When a company excels in processes and culture, strong systems are in place to keep the ball rolling within the company. This is supported by clarity of purpose, a sense of energy and shared dedication. However, implementation is stunted due to lacking or misaligned tools. These tools can be “soft” tools like brand guidelines to foster the development of appropriate touch points. Tools can be more “hard” technical tools like a particular CRM software that enables a company to live their value of being customer centric. Whatever the case, when these tools are lacking, teams have trouble executing tactics as effectively as they could.

We help our clients create tools that put their brand into action. Brand guidelines help teams consistently express the brand — be it visually or verbally. Having a go-to source for brand expression empowers team members to take the reigns and communicate “on-brand” effectively. We also create value booklets that translate cultural values into clearly defined brand behaviors. Playbooks of this sort provide a tangible reference point for employees to know how to live out the brand on a daily basis. For other companies we have designed value and ethic exercises that managers use quarterly to facilitate regular team discussions to keep their brand in focus.

Power of the trifecta

While a company can see some success without investing heavily in all three of these areas, it’s clear that the most successful performance is achieved by those who invest the time to develop and align the full trifecta.

What does that look like in action? If your brand promises dedication and trust from your client service team, you need to employ a process that empowers your employees to make the call on decisions to serve customers’ needs up to a significant threshold. Employees cannot be expected to “own it” and “solve it” unless the company provides them with relevant messaging and the correct CRM software support. It enables a quicker response to customer needs and garners greater responsibility with trusted frontline employees. Culturally, the vision and values of your company enable employees to make decisions that uphold your brand’s promise without the need for constant oversight.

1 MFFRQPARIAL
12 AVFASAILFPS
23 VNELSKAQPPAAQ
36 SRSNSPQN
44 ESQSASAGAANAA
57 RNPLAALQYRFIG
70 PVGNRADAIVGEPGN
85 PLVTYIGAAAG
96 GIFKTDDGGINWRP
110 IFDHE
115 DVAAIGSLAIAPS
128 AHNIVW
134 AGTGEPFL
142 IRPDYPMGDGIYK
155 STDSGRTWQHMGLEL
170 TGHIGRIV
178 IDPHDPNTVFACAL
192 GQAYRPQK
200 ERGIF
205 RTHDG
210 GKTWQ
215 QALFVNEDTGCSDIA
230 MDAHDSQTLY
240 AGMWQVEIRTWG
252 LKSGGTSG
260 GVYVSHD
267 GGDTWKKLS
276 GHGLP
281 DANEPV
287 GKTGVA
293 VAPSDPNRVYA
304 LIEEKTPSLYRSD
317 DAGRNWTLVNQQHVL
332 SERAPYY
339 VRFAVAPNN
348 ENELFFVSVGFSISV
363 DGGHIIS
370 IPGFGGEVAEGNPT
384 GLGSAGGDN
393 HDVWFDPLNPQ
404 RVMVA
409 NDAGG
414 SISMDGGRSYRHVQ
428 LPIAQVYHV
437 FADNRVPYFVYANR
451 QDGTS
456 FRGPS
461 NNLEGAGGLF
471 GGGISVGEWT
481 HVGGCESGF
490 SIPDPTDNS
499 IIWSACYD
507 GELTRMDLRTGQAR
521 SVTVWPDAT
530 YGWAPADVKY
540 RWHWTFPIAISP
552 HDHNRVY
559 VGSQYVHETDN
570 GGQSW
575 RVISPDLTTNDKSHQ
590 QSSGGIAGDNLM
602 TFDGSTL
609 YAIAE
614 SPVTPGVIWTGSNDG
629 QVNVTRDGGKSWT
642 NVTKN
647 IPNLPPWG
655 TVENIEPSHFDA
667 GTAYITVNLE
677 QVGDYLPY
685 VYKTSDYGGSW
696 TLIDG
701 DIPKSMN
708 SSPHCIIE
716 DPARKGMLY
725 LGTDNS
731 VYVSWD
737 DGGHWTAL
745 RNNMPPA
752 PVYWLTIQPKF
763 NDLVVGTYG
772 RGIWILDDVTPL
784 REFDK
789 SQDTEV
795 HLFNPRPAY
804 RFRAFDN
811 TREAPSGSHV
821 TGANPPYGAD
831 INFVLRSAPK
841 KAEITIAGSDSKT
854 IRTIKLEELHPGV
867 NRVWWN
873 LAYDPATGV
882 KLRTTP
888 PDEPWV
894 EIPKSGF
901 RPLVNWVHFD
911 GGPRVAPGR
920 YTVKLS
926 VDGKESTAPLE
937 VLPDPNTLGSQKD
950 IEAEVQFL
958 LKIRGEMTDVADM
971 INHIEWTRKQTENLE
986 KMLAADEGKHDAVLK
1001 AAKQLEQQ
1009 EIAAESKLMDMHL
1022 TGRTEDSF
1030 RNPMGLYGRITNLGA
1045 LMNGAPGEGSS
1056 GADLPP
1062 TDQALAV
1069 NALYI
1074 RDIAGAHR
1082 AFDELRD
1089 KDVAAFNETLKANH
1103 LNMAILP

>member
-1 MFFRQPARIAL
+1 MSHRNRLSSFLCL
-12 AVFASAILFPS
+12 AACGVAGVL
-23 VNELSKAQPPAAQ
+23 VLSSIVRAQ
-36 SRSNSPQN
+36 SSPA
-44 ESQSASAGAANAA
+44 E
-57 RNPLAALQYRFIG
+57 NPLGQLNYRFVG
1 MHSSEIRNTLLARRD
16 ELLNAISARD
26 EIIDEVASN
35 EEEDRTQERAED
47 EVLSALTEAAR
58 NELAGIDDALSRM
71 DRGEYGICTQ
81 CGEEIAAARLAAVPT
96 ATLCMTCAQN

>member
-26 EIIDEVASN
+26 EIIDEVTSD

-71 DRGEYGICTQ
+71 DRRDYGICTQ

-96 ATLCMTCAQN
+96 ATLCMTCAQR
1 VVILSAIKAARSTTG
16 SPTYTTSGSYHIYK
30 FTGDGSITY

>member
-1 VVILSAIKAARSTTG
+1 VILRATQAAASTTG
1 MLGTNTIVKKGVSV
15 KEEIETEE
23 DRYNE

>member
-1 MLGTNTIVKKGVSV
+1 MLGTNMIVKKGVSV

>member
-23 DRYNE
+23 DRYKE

Similarly, if you want your research team to deliver innovation, the trifecta of delivery plays an important role. Regulatory processes can be set up with fewer steps, so innovation isn’t bogged down. In terms of tools, up-to-date equipment is essential for new research and exploration. Culturally, your driving values must support experimentation and truly be lived out by leaders who aren’t afraid to fail and try again.

Drop one of these three elements and you’ll put a damper on performance that may manifest in many ways — employee turnover, loss of market share and stunted growth are just a few. Address all three, and you set your company up for better performance with more seamlessly aligned teams working toward shared goals.

Which arena is strongest in your company — processes, tools or culture? What needs to be transformed or aligned to allow these three elements to better support one another within your company?